Practical Tips: How To Keep a Dream Journal
Just like dreams and sleeping patterns vary from person to person, so do dream journaling techniques — so be aware that whatever works for other people might need to be tweaked in order to become your ideal practice. However, if you are new to dream journaling, I have some tips that have been helping me stick to my routine, as well as making it the most efficient possible for creative purposes.
1. Set an intention to remember your dreams. “How can I keep a dream journal if I can’t even remember my dreams?” you might ask. Well, if you don’t remember your dreams, it’s likely that you have never given it a serious try. Our brains are highly susceptible: if you decide that you want to remember your dreams and interiorize this intention every night before falling asleep, you will see your memory improving and soon you will have much better dream recall.
2. Do it everyday. The more you tell your brain that your dreams are important, the more you will remember them, and the more information you will be able to get every night. It’s as simple as that.
3. Do it first thing after you wake up. Have you ever experienced remembering your dreams very vividly in the first five minutes after you wake up and the next moment having them completely vanished? As soon as waking life worries and commitments enter our morning thoughts, the memory of our dreams is as good as gone. So do it straight after you wake up — if you still struggle, I recommend not moving your body for the first 2 or 3 minutes, as this will help you keep the memory more vivid.
4. For better results, wake up 3 hours earlier and go back to sleep. The last hours of our sleep have the longest REM cycles, which is the period of sleep during which we dream. Therefore, if you set your alarm for 2 or 3 hours before you usually wake up and write down your dreams, you will likely hit an REM period right in the middle, which will make your it much easier to remember your dreams (whereas if you only do it in the morning, you will only remember the last dreams you had).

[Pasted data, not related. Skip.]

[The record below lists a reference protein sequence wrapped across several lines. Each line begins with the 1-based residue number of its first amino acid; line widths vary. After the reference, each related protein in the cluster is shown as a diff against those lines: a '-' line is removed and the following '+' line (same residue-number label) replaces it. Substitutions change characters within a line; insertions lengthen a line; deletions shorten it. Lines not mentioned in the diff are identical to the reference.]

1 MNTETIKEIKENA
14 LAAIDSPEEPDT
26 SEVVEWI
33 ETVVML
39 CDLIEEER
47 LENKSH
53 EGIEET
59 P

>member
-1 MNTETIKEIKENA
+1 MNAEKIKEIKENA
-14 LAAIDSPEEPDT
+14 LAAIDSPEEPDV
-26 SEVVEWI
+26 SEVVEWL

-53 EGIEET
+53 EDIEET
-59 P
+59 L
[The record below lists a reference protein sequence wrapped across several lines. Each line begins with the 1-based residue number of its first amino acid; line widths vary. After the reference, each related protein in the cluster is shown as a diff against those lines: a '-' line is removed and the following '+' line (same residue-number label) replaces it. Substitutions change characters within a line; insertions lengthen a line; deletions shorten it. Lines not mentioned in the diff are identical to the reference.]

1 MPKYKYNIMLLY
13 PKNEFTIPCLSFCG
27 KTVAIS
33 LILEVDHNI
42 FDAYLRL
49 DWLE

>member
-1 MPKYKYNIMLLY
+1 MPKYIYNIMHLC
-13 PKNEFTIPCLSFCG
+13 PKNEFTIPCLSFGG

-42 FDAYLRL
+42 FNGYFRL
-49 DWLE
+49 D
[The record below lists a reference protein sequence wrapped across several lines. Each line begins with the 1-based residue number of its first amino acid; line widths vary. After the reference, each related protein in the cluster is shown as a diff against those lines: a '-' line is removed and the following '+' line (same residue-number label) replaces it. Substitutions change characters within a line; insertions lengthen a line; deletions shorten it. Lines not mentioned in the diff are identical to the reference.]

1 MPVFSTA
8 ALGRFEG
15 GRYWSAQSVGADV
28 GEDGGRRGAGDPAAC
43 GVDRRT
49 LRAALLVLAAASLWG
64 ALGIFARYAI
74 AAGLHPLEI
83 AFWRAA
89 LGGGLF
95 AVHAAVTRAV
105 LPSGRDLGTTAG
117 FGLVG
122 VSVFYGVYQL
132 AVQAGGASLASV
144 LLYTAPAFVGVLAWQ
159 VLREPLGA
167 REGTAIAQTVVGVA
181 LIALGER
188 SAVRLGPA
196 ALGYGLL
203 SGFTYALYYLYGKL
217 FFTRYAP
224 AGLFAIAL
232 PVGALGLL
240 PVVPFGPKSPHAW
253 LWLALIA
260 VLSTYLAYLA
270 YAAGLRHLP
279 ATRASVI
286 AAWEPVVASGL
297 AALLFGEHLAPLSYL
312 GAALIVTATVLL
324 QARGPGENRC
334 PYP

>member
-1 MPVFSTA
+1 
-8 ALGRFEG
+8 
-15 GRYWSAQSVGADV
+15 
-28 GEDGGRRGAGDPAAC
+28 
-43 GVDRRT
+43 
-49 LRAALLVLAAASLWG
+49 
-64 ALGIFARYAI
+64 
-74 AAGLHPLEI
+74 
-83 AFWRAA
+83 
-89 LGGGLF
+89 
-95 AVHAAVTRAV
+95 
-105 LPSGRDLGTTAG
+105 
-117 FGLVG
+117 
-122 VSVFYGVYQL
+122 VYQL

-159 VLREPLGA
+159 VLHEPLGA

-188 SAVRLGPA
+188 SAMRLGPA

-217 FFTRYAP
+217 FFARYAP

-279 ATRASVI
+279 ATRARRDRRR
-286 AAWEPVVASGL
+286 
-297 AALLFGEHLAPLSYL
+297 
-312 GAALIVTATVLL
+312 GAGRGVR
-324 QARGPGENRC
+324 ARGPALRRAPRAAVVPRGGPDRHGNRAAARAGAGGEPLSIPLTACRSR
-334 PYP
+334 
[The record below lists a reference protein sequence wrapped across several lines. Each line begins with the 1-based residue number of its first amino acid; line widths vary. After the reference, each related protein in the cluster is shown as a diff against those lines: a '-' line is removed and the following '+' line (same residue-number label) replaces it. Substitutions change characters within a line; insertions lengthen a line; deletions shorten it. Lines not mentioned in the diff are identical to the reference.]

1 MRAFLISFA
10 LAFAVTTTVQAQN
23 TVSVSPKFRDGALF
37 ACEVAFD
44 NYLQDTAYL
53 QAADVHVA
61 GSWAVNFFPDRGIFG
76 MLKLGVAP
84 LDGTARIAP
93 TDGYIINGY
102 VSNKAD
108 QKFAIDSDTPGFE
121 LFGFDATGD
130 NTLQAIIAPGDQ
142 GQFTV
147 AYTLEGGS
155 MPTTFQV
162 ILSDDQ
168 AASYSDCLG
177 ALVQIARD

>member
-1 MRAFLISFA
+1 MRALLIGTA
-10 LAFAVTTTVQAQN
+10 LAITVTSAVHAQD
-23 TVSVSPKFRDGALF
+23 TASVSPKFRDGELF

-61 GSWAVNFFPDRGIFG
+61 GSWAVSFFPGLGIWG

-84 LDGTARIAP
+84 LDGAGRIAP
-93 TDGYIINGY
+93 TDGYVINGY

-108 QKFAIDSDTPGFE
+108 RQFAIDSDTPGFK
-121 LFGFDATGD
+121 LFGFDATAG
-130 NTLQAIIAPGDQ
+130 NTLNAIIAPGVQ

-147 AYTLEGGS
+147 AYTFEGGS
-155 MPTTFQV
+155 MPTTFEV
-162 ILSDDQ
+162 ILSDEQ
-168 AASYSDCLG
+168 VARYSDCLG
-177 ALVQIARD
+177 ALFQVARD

5. Don’t try to write everything down. As you develop your dream recall skills, you might be tempted to try and write down every single detail from your dreams. Maybe that works for you, but I found that when I obsessed about registering everything I would soon get frustrated and lose motivation due to the amount of time I would spend journaling. So pay attention to the most important details: what were the strongest emotions you felt in your dream (anger? fear? pure ecstasy? arousal?); any major life changing conclusions? Any useful/inspiring information? Soon you will be able to discern what pieces of information matter to you, so allow yourself space to explore.
6. Use a notebook with nice paper and a pen that is a pleasure to write with. When you begin this practice you might feel discouraged and tired, and your sleepy mind will find all the excuses to go back to bed instead of writing down your dreams. So make it as easy as possible for your morning self: place your notebook by your bed — and maybe open it on the right page with the date already written there.
* All the dream characters have fictional names.